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Prison sentence to undercover journalists

September 2010 - Employment. Legal Developments by Norrbom Vinding Law Firm, member of ius laboris.

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There are limits to how far journalists can go in order to get their hands on a good story. Two journalists were therefore given a 20-day suspended prison sentence for going undercover at a care centre.

A journalist's prime duty is to provide news of public interest. Uncovering rotten apples is part of the job as well, but - as this case illustrates - not at the expense of privacy.  

Hidden camera
Two journalists were planning an investigative TV documentary about a care centre. One of them therefore applied for a job at the centre. She got the job and started filming everyday routines at the care centre with a hidden camera. The intention was to show a number of unacceptable conditions such as poor sanitary conditions, bedsores and a harsh tone at the centre.   The documentary was broadcast in primetime on Danish national TV. And the public reacted. Some residents and relatives were so offended that they filed a police report. In their opinion, the journalists had committed a criminal offence. The police then brought the case before the court.    

Filming was a criminal offence
First, the Copenhagen City Court considered the issue of illegal filming. Weighing freedom of expression and information against privacy, the Court noted that, on the one hand, the documentary had sparked a public debate but, on the other hand, it showed very private scenes of people who were not aware of being filmed.   The Court found that the filming was illegal since it had been carried out in a non-public place and since the subjects had not given their consent. The fact that the documentary uncovered a number of unacceptable conditions did not legitimise the filming.   Regarding the issue of public sector employees' freedom of expression, the Court established that the journalists had disclosed confidential information which they had received in the course of their employment. This is illegal.   For these offences, the journalists each received a 20-day suspended prison sentence. Also, they were ordered to pay compensation for injury to the feelings of a resident and several employees.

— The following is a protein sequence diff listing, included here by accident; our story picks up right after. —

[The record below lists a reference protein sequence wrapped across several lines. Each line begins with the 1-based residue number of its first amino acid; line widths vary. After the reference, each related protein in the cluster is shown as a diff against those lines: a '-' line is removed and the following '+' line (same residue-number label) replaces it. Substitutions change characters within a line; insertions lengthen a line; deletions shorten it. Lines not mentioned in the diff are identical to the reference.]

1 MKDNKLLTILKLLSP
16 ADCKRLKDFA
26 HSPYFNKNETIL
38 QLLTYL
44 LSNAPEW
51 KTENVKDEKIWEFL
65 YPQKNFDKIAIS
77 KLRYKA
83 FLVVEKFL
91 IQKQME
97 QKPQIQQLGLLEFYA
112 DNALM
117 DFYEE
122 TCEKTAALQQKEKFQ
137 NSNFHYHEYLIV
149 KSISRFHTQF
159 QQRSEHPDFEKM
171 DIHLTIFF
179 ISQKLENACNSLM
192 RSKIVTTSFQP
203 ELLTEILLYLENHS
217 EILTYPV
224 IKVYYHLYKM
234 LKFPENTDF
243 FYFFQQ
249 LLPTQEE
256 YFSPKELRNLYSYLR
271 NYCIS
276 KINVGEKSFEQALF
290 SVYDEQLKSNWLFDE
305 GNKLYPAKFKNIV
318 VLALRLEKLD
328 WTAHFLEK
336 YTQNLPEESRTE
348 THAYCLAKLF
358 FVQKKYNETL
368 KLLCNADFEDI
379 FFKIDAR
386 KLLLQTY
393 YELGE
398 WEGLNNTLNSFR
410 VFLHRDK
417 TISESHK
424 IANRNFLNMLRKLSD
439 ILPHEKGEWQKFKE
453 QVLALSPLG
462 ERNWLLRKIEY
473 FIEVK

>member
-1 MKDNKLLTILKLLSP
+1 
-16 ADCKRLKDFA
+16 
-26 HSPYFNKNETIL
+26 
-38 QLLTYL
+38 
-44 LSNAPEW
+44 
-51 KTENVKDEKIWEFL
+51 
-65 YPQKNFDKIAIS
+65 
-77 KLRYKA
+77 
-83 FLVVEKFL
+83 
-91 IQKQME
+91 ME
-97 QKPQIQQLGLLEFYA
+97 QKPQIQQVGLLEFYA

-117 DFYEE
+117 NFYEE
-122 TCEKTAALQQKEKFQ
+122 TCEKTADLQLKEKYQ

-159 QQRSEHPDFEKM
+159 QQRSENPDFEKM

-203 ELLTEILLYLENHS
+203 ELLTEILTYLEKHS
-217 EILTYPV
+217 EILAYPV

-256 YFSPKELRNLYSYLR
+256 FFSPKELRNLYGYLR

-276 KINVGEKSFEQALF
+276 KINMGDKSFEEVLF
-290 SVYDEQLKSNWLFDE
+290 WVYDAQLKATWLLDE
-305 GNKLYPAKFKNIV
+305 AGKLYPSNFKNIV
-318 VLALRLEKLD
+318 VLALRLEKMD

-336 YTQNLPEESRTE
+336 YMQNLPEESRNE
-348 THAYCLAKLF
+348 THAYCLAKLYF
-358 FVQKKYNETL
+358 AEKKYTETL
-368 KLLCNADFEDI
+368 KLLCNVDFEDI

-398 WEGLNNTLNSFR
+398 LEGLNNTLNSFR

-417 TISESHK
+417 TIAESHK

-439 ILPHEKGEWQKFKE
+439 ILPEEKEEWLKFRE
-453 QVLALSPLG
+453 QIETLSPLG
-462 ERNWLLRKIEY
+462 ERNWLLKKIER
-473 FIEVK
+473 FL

Norrbom Vinding notes:

  • that the case illustrates that, freedom of expression and information notwithstanding, journalists' secret filming in non-public places may constitute an invasion of privacy; and
  • that the case further illustrates that it is a criminal offence for public sector employees - including undercover journalists - to disclose confidential information received in the course of their employment.

www.norrbomvinding.com/UK